Created by Microsoft to support its .NET Framework, C# builds on a rich programming
heritage. Its chief architect was long-time programming guru Anders Hejlsberg. C# is
directly descended from two of the world’s most successful computer languages: C and
C++. From C, it derives its syntax, many of its keywords, and its operators. It builds upon
and improves the object model defined by C++. C# is also closely related to another very
successful language: Java.
Sharing a common ancestry, but differing in many important ways, C# and Java are
more like cousins. Both support distributed programming and both use intermediate code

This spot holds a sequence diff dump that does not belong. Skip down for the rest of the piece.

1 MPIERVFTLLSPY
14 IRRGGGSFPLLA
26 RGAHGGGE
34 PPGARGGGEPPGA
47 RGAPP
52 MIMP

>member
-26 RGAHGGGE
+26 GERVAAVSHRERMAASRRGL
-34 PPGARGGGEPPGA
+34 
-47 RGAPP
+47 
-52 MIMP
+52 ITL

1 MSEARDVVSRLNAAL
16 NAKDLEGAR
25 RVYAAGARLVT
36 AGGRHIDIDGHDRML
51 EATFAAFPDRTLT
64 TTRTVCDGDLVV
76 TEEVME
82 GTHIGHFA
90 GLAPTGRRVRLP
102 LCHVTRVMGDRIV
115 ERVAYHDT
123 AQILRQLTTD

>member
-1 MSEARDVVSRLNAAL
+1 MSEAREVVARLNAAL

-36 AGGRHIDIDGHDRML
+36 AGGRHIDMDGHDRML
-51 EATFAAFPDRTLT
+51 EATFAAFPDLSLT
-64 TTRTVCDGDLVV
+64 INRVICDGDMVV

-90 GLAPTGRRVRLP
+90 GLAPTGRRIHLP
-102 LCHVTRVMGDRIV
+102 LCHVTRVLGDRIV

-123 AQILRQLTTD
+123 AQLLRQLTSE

to achieve safety and portability, but the details differ. They both also provide a significant
amount of runtime error checking, security, and managed execution, but again, the details
differ. However, unlike Java, C# also gives you access to pointers—a feature supported by
C++. Thus, C# combines the raw power of C++ with the type safety of Java. Furthermore,
the trade-offs between power and safety are carefully balanced and are nearly transparent.